By Kevin Heath
A new report by the National Legislation Project of the Convention on International Trade in Endangered Species of Wildlife and Flora (CITES) highlights 17 countries that need to undertake immediate action to tackle the illegal trade in wildlife. The 17 noted countries are among 88 countries and 13 dependant territories that CITES and the UN feel need to boost their activities to save endangered species.
The 17 countries of most concern to CITES are:
- Plurinational State of Bolivia,
- United Republic of Tanzania and
- Bolivarian Republic of Venezuela.
In order to help those 17 nations CITES and the UN have announced that more resources will be provided to the countries to help them meet their responsibilities.
On request the help provided will be to support and enhance systems to meet:
- compilation of examples of best legislation,
- drafting support and close cooperation with UNODC and UNDP on the implementation of the relevant provisions of the United Nations Convention against Transnational Organized Crime,
- the strengthening of the rule of law and
- the fight against corruption.
A new online resource has also been created by CITES which contains draft model laws and regulations that can be used by parties to bring themselves into compliance with the requirements of CITES membership.
“Ensuring the 35,000 species of plants and animals listed under CITES are not illegally traded or exploited unsustainably requires effective national legal frameworks in each of the 181 Parties to the Convention. This joint initiative between CITES and UNEP will offer targeted technical support to countries to meet CITES legislative requirements, which is critical to fight the illegal trade in wildlife” said John E. Scanlon, CITES Secretary-General.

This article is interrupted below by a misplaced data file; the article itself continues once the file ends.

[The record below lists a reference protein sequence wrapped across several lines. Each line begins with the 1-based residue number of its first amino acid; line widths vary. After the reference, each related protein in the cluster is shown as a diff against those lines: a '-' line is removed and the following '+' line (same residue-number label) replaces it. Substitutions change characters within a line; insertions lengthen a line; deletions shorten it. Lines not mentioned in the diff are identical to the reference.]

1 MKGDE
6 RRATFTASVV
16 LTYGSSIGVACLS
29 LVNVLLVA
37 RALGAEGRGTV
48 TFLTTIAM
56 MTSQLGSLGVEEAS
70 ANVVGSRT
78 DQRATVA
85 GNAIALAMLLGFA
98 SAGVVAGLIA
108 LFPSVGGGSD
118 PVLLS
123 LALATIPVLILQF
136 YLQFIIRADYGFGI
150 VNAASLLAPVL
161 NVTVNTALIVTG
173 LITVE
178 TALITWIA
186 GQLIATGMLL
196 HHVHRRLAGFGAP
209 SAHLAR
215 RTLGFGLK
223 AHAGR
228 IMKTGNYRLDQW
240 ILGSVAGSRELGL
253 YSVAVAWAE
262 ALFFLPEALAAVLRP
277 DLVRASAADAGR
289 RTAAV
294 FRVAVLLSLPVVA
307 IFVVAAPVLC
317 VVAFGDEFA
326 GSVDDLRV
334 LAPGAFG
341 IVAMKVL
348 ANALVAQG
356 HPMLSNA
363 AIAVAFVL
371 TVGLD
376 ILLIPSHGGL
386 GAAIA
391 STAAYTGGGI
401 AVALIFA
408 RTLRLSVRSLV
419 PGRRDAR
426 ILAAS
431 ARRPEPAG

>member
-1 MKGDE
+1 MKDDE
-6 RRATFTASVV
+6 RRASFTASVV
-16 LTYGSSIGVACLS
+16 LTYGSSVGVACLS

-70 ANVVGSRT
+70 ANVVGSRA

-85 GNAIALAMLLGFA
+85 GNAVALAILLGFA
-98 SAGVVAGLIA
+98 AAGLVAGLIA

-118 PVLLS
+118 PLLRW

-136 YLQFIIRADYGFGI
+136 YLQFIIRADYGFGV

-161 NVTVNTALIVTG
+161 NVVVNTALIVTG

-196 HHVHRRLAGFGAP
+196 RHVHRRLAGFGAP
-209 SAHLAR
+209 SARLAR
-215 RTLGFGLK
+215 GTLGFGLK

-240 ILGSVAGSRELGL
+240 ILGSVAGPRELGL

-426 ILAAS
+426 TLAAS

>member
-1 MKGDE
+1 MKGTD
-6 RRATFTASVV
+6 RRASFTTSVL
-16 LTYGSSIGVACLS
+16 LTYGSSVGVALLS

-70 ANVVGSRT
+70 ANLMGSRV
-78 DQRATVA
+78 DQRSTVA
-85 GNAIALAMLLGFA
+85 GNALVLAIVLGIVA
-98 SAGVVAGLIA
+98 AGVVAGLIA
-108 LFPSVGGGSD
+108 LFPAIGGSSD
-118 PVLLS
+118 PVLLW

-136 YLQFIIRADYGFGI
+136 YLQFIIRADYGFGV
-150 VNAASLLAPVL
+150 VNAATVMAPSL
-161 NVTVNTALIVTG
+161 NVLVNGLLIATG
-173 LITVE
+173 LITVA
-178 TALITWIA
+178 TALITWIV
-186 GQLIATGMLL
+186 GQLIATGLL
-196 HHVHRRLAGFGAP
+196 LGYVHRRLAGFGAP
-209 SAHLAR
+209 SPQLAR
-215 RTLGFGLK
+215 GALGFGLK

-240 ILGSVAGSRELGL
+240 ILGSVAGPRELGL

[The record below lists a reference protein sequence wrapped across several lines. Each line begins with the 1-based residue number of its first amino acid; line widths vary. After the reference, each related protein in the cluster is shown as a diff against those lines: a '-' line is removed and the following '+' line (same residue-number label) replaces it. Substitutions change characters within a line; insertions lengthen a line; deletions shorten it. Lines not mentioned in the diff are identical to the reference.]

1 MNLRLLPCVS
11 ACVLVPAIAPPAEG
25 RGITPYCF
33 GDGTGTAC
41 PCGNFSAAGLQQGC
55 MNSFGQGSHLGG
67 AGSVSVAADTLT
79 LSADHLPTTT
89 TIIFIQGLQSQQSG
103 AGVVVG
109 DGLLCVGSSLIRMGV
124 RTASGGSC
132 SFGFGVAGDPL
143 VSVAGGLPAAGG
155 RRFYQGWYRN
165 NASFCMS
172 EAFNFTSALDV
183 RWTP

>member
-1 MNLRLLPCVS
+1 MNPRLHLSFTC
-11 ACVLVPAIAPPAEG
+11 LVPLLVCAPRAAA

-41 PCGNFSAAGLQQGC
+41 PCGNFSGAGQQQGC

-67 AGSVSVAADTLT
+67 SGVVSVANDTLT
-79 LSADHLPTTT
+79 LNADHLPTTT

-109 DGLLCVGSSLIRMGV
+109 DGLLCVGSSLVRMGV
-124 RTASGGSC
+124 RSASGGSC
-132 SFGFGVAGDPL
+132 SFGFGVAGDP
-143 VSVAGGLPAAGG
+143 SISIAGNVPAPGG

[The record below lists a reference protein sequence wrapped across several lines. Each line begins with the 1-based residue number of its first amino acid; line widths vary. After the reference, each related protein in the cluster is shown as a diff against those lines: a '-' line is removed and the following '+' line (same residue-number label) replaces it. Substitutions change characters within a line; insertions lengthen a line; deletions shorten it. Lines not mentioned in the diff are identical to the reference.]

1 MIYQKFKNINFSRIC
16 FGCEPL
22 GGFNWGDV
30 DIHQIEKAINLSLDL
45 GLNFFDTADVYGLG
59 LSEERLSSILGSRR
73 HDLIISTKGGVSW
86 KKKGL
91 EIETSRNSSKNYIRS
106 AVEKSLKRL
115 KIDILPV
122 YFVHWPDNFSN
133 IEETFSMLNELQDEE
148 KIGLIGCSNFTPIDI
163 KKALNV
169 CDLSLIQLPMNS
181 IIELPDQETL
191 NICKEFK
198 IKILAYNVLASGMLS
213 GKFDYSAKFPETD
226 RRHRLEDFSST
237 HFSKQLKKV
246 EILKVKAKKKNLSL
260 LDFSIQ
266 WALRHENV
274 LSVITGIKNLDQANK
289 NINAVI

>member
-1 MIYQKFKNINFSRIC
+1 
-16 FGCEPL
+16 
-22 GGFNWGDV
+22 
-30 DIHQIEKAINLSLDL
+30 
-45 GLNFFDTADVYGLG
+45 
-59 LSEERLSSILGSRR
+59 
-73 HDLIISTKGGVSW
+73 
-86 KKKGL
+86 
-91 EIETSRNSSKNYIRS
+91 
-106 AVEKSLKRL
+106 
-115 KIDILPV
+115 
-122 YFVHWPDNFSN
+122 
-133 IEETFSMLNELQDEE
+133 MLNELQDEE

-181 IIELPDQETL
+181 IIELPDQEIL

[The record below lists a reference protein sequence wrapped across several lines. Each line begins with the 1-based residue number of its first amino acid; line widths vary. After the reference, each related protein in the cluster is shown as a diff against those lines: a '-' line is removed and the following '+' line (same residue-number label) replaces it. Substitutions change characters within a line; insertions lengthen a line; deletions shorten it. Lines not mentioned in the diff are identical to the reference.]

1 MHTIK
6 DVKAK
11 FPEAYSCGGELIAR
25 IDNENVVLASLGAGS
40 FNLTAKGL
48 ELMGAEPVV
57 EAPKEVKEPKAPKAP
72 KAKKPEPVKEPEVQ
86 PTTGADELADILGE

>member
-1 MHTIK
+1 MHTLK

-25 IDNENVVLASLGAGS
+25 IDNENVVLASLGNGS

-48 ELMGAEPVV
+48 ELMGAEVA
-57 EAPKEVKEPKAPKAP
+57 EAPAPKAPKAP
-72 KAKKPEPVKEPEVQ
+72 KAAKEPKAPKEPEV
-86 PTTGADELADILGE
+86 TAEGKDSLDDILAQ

“At the first United Nations Environment Assembly in 2014, the Executive Director was requested to continue to support national Governments, upon their request, to develop and implement the environmental rule of law. This joint initiative between CITES and UNEP will help build national legislation, and in that context to support the fight against the illegal wildlife trade” said Ibrahim Thiaw, Assistant Secretary General and Deputy Executive Director of UNEP.
The report measured CITES members against a number of set criteria and found that the majority of member states were failing in some respect. Only 48.3% of state were considered to have implemented the CITES requirements fully.
The 4 domestic measures against which countries were measured were:
- Designate at least one Management Authority and one Scientific Authority;
- Prohibit trade in specimens in violation of the Convention;
- Penalize such trade; and
- Confiscate specimens illegally traded or possessed.
- Category 1: legislation that is believed generally to meet the requirements for implementation of CITES;
- Category 2: legislation that is believed generally not to meet all requirements for the implementation of CITES; and
- Category 3: legislation that is believed generally not to meet the requirements for the implementation of CITES.
The report found that 87 countries (48.3%) of member states were in category 1. 49 member states (27.2%) were in category 2. 39 member states (21.7%) were in category 3 with 5 states pending.
The report also highlights the responsibilities of member nations to meet the requirements of membership. It also provides a reminder that all member states currently in categories 2 and 3 have until January 2016 to meet it’s membership requirements if it has been a member of CITES for 5 years or more before March 2013.